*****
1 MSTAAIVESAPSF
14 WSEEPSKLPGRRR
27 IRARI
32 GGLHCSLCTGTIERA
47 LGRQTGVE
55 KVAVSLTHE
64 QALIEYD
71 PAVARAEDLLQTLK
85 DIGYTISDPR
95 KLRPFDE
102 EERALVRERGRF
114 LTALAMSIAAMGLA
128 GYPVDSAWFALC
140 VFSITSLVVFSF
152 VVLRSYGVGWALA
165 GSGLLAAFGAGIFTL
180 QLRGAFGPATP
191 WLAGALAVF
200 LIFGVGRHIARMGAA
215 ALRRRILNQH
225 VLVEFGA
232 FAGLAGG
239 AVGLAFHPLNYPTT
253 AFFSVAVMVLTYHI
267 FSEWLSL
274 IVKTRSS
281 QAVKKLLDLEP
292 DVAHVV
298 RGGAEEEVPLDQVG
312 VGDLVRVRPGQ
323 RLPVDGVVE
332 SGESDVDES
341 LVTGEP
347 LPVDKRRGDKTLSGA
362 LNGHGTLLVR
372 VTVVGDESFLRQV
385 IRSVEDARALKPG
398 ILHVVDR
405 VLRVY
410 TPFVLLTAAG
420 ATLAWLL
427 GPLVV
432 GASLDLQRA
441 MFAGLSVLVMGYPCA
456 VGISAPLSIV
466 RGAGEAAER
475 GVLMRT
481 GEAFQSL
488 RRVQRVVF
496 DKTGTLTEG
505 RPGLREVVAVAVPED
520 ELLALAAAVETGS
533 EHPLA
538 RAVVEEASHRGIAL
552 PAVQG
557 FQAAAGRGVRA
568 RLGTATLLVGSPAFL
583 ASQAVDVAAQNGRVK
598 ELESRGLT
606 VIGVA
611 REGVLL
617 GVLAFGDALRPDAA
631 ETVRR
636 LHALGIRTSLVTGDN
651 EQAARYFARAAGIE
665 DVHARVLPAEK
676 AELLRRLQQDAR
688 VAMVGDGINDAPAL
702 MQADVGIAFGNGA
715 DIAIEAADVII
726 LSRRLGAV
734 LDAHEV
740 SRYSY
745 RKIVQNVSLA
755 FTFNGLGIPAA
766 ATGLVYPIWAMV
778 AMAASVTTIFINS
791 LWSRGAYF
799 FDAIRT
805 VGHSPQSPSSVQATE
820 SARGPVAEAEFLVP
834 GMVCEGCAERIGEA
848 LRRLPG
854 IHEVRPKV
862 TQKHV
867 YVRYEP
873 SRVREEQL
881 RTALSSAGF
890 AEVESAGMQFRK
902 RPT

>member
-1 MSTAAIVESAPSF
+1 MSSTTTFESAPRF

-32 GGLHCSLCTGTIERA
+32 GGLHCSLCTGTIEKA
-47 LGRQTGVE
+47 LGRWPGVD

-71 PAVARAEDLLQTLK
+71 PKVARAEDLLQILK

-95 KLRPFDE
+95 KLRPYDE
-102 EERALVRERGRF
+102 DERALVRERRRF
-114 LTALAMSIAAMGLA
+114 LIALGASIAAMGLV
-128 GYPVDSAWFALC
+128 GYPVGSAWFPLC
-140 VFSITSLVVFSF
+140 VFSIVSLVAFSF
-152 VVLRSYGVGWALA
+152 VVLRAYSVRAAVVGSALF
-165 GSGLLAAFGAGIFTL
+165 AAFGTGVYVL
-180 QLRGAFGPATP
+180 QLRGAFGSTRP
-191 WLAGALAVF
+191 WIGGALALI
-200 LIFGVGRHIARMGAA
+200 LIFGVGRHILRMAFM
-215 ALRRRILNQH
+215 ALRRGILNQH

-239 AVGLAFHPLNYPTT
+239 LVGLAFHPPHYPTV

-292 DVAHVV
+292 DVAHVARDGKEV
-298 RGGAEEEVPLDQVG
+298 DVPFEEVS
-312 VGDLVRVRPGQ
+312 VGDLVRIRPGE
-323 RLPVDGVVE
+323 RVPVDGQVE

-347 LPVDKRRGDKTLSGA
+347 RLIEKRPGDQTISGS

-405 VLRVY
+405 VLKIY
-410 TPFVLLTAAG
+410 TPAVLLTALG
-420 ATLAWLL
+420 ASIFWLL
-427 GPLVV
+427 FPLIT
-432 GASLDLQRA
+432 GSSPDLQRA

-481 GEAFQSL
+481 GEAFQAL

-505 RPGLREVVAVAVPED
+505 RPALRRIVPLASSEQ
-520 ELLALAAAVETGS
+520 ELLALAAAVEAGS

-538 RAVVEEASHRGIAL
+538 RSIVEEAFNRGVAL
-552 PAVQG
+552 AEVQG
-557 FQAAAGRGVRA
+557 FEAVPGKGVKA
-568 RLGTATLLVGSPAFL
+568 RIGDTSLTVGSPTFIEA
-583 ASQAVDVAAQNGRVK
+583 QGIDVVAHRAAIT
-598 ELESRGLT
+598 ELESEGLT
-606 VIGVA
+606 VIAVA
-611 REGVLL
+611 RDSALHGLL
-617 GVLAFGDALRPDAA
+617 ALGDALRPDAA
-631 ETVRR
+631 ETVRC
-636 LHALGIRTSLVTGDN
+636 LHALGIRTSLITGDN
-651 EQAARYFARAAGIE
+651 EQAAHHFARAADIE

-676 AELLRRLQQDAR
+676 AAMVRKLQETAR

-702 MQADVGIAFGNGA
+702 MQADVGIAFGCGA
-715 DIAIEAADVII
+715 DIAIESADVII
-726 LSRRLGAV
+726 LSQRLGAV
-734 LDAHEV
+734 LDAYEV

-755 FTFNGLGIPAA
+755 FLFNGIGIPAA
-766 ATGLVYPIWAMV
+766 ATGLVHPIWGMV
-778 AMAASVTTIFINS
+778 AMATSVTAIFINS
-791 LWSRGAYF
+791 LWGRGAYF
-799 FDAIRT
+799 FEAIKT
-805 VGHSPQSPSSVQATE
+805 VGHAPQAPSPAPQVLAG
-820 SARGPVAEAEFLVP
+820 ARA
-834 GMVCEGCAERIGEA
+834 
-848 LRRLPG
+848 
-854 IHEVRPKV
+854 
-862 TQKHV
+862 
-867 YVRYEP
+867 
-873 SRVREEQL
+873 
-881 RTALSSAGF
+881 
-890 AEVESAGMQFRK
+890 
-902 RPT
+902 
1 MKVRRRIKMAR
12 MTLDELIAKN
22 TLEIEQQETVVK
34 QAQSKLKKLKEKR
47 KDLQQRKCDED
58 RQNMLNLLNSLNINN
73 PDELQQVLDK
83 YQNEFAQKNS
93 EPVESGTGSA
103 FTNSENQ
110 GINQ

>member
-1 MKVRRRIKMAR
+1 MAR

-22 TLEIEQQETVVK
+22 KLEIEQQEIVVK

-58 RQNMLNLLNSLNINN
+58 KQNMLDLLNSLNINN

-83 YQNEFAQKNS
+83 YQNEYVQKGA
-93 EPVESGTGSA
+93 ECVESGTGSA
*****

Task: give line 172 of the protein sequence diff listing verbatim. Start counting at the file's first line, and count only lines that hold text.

-651 EQAARYFARAAGIE